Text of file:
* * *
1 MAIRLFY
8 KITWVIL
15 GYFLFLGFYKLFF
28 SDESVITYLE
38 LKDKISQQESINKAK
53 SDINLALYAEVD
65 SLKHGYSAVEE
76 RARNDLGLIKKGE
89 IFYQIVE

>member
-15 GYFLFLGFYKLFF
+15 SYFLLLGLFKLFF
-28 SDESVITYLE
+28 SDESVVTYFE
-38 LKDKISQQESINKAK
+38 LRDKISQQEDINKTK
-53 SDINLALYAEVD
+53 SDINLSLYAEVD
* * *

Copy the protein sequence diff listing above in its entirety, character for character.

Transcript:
1 MAIRLFY
8 KITWVIL
15 GYFLFLGFYKLFF
28 SDESVITYLE
38 LKDKISQQESINKAK
53 SDINLALYAEVD
65 SLKHGYSAVEE
76 RARNDLGLIKKGE
89 IFYQIVE

>member
-15 GYFLFLGFYKLFF
+15 SYFLLLGLFKLFF
-28 SDESVITYLE
+28 SDESVVTYFE
-38 LKDKISQQESINKAK
+38 LRDKISQQEDINKTK
-53 SDINLALYAEVD
+53 SDINLSLYAEVD